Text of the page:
Archive | April 14, 2016


A massive earthquake rocked Western Japan Thursday evening resulting in casualties and wide spread damage. Specifically in the city of Kumamoto Kyushu where 13,000 people were forced to move to shelters overnight Thursday in to Friday while after shocks continued.


The casualty number continues to rise as rescues continue. Check this link for more up to date information and on going news reports that are much faster than we can update.



Do note even though this quake was a 6.2 (relatively small for Japan) it was shallow and in a area that typically does

Images Friday Morning of Damaged Buldings (April 15th)

Images Friday Morning of Damaged Buldings (April 15th)

not get a lot of them. So the Shindo Scale (a scale that measures how much shaking you feel ) maxed out at 7 during the initial Quake. The scale only goes from 1-7. Thus showing this was a incredible event and why so my images of collapsed buildings and cracks in the earth are being seen Friday.

Japan’s transport ministry and a railway operator say an out-of-service Shinkansen was derailed due to Thursday’s major earthquake. No one was injured.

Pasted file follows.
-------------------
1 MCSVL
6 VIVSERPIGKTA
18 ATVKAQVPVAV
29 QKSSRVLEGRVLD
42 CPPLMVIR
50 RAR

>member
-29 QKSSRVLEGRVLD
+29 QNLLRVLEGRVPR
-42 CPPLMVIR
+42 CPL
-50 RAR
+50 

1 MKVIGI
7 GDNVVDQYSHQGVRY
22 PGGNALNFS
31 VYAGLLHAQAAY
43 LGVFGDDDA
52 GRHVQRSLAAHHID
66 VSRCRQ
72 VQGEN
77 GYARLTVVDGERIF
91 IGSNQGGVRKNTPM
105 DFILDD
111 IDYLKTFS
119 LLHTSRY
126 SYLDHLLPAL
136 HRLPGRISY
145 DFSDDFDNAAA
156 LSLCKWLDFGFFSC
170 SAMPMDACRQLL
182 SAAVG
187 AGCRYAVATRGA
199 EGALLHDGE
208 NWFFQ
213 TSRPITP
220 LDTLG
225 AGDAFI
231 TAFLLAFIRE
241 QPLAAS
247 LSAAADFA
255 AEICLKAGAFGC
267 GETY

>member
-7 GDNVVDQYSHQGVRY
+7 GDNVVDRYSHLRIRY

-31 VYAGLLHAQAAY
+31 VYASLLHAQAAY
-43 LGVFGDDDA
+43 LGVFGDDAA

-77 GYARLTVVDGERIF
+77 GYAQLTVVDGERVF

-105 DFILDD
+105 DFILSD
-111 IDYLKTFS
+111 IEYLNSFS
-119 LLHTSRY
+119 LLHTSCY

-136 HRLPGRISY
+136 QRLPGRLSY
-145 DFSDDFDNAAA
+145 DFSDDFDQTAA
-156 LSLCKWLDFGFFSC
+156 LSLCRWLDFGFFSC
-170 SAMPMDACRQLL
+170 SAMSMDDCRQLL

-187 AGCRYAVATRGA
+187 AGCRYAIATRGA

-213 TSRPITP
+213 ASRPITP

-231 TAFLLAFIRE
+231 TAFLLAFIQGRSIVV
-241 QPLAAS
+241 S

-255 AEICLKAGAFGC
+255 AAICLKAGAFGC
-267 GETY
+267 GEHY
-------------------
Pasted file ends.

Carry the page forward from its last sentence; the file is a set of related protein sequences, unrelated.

JMA continues to warm of possible after shocks and landslides. Plus unstable buildings could still collapse in the hardest hit areas.

Truck sits at edge of crack in earth

Truck sits at edge of crack in earth

NO TSUNAMI THREAT has occurred with this earthquake.



Today the weather is great for search and rescue, sunny skies prevail in the worst hit areas while temperatures climb in to the mid 20s.


By Saturday evening in to Sunday things will change though with increasing rain showers becoming heavy at times across most of Western Japan.

fcst chart

This of course will hamper rescue efforts but also brings the secondary threat of landslides and flooding. In the wake of massive earthquakes JMA temporary lowers heavy rain / landslide warning criteria to a lower number reflecting the unstable ground.


The rainfall should continue to through Sunday morning before tapering off leaving clearing conditions across Kyushu to start off next week.